As old computer monitors – and harddrives, and printers, and scanners, and modems – continue to pile up in the cities and villages of the 3rd world, we’re faced with a kind of mass geological displacement, or literal new mountain ranges of obsolete technology: all those minerals, the circuits and wires, forming new mines left open on the earth, leaching into groundwater, infiltrating bodies, forming cancers, going to waste.
A kind of monitor mine.
[Image: The Basel Action Network/New York Times].
In Perdido Street Station, by China Miéville, our erstwhile hero finds himself hiding out for some reason in a huge scrapyard full of refrigerators and harddrives and household waste and home appliances, and – yes – the whole thing just wakes up, anatomically rearranges itself – and mobilizes, artificially intelligent.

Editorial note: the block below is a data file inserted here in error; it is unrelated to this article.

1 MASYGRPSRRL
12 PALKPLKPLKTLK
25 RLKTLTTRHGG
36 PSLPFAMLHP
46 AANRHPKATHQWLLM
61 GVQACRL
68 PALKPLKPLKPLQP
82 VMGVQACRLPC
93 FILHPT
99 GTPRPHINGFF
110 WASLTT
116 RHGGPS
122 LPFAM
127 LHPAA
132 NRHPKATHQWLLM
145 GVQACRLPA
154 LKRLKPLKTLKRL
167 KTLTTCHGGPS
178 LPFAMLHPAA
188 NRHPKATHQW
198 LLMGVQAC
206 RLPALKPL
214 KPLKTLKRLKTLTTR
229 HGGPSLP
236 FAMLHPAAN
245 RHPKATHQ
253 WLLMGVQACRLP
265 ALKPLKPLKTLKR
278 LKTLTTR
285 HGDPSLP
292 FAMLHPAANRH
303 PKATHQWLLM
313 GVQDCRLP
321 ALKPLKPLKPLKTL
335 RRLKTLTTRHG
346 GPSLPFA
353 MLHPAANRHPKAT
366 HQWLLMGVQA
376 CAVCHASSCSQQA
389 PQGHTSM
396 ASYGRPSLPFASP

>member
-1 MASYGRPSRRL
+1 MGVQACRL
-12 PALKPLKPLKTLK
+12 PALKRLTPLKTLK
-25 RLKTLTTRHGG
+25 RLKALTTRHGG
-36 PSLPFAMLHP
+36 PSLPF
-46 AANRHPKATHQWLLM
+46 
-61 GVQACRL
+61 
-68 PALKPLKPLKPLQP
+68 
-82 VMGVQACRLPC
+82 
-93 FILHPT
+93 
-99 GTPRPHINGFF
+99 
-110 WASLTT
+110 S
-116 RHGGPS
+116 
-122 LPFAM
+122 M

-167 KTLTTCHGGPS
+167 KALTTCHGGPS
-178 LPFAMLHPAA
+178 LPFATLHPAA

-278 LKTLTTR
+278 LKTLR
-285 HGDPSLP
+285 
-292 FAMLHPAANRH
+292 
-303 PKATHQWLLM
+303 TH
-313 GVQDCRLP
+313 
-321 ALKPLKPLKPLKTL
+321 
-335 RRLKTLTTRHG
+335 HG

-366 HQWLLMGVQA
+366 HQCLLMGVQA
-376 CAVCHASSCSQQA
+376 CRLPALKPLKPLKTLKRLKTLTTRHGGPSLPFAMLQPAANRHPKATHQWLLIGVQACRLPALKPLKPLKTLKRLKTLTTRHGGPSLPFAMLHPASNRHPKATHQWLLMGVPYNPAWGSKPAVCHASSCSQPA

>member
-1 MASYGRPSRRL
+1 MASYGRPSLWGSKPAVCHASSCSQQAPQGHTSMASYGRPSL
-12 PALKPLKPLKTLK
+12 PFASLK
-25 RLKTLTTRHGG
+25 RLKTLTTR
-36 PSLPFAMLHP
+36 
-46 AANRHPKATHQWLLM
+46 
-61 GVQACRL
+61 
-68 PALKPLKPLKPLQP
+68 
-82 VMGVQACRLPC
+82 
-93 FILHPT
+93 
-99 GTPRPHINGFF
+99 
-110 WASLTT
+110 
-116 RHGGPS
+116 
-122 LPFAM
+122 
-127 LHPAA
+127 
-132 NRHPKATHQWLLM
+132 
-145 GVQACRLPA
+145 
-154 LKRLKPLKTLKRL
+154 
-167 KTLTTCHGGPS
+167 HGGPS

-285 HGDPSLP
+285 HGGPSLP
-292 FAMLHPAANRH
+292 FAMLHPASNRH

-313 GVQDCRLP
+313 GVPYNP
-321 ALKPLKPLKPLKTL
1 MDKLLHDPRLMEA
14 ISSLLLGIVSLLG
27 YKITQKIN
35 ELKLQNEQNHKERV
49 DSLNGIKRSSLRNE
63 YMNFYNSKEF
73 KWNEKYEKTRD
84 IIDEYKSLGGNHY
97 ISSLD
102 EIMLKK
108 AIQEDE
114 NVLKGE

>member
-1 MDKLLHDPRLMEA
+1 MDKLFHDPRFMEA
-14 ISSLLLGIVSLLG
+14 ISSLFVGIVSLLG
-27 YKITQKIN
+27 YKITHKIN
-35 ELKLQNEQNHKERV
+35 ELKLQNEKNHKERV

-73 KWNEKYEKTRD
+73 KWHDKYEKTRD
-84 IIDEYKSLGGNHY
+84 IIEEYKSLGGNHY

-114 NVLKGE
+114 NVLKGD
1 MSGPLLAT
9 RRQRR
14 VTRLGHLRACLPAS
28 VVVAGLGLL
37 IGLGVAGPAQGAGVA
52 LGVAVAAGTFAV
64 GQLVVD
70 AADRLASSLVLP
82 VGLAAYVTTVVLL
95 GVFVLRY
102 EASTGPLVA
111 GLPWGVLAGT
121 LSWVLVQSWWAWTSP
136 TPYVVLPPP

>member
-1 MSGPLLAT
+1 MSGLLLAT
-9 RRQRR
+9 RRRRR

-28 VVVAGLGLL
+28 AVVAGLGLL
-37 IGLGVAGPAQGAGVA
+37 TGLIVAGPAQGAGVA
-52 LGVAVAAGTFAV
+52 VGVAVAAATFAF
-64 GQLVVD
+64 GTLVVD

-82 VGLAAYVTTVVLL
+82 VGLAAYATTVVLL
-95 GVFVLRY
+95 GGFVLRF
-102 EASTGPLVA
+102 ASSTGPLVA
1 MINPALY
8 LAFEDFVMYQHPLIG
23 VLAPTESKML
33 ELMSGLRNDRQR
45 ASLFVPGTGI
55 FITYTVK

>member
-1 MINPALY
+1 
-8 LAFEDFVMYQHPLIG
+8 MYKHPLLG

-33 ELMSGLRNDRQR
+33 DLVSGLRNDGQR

As if this could suggest that one day we might find deserts all over the world – their huge, moving dunes of loose silicon, in strange magnetic union with belts of metal in the earth’s surface – have somehow programmed themselves, a planetary harddrive communicating through landfills overflowing with old computers, discarded wireless modems, mountains of digital rubbish piled in rings around African villages.
And it’s not landscape tectonics but a new form of life…
(Perhaps a novel coming soon – from BLDGBLOG).